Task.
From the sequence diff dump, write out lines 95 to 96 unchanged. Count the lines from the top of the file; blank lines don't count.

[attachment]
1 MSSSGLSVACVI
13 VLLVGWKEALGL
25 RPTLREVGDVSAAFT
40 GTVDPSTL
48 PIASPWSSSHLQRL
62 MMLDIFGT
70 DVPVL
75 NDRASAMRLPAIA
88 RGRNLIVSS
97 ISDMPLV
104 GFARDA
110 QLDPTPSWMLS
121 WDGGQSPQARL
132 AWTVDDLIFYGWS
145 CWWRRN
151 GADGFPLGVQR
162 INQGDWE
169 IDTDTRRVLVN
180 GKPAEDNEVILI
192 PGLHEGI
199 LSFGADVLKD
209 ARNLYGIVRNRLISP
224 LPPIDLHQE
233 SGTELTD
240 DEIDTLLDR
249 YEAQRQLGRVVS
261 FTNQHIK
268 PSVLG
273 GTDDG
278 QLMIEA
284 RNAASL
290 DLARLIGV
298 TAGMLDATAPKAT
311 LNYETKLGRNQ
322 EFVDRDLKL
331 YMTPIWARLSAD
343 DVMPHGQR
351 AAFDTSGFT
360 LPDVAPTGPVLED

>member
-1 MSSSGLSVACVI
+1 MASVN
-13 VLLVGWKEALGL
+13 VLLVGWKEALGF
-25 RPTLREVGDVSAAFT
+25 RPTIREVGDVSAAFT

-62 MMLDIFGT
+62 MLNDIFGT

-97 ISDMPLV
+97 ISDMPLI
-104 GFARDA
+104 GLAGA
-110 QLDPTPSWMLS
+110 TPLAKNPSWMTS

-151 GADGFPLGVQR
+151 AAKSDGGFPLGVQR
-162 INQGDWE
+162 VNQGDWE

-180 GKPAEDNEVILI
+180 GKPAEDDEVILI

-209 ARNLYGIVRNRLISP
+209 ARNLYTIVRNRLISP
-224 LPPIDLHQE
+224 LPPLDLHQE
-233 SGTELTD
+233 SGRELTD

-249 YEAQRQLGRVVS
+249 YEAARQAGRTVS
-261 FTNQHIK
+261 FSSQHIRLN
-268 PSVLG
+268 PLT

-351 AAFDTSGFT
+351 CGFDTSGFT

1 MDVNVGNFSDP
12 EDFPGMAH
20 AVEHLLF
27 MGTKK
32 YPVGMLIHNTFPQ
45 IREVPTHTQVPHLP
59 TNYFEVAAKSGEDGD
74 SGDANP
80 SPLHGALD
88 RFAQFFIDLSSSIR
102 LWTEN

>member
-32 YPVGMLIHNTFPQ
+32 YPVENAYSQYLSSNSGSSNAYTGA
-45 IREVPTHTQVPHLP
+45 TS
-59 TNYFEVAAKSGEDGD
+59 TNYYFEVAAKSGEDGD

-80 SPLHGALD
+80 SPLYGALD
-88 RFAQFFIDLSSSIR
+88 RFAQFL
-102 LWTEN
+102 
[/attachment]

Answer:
-88 RFAQFFIDLSSSIR
+88 RFAQFL